Categories

Aug 18, 2019

Not-So-Scrappy Scrap Blankets

As much as I love the look of a nicely executed scrap blanket, you might have noticed random is not a thing I do well. 

Unfortunately like most knitters, I have an abundance of scraps, leftovers and partials tucked in the stash. The challenge for me, therefore, has been to create a variety of ways to put these leftovers to good use. These afghan designs have helped me do just that, and they might help you do the same.


Angletyn



Worked on the bias, Angletyn's large-scale chevron design is highly adaptable. If you have lots of leftovers of similar weight, simply arrange the colors in a sequence you find visually pleasing, then knit each strip in a series of two-row stripes. If you have varied scrap amounts, try knitting stripes of different depths based on how much you have of each color. 


Color Check



Designed as a multi-color project, Color Check features a simple slip stitch that's ideally suited to burning through scraps and leftovers. Pick a unifying color for the check outlines and use scraps and leftovers for the fill colors. Since this reversible design consists of two panels seamed together, you can change colors as often as you choose without worrying about lots of ends to weave  simply bury them inside.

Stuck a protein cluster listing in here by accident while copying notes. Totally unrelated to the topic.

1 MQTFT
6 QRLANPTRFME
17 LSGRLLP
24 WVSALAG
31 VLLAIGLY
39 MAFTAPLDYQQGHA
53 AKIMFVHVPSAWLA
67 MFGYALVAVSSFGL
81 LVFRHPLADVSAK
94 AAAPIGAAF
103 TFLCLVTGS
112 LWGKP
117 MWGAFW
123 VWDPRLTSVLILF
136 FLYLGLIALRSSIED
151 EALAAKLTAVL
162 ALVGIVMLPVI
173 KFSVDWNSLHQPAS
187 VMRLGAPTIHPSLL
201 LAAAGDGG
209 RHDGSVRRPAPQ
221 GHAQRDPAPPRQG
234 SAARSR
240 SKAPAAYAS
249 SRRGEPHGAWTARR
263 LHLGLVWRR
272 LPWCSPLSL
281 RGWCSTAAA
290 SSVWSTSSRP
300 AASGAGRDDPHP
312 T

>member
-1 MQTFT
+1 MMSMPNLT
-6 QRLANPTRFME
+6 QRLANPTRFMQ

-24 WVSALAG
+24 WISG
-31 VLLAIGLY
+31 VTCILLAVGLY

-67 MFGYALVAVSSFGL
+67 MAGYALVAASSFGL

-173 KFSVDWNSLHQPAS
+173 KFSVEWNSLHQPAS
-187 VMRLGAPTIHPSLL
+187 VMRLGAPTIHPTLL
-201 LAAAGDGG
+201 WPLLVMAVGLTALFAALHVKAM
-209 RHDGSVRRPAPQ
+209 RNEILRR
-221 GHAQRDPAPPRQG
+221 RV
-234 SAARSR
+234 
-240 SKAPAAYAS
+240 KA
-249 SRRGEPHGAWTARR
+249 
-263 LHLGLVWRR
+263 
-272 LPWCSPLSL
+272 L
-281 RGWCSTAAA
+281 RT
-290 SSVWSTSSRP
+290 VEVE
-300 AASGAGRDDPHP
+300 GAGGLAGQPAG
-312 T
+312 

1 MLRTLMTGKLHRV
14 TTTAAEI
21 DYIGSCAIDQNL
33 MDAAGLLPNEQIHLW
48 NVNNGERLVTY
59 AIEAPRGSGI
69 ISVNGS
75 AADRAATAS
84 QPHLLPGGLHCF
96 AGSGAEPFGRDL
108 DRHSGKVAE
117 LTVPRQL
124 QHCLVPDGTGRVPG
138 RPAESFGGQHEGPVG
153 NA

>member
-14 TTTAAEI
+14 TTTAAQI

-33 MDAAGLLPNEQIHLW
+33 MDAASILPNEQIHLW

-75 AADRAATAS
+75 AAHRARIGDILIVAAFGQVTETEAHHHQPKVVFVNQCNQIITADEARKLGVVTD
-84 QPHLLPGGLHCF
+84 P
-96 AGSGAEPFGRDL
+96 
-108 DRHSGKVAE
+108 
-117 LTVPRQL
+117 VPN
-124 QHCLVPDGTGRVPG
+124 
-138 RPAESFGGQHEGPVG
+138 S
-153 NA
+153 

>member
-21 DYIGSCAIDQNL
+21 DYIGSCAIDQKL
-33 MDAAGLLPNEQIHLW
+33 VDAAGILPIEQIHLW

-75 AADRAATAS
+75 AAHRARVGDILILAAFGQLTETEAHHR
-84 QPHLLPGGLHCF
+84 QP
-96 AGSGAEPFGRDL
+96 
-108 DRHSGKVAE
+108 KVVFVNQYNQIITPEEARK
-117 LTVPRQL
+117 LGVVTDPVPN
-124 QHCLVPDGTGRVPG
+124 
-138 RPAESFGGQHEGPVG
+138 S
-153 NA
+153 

Drumlin



Worked with another easy slip stitch, Drumlin is a versatile, quick knit and is fully reversible. The stitch creates a fluted texture on both sides, and its attractive worked in a single solid color or in alternating two-row stripes. For each strip, try pairing two solid colors (like the example above) or match a solid with a complementary confetti, speckled or variegated yarn.


Herlacyn (pattern coming soon!)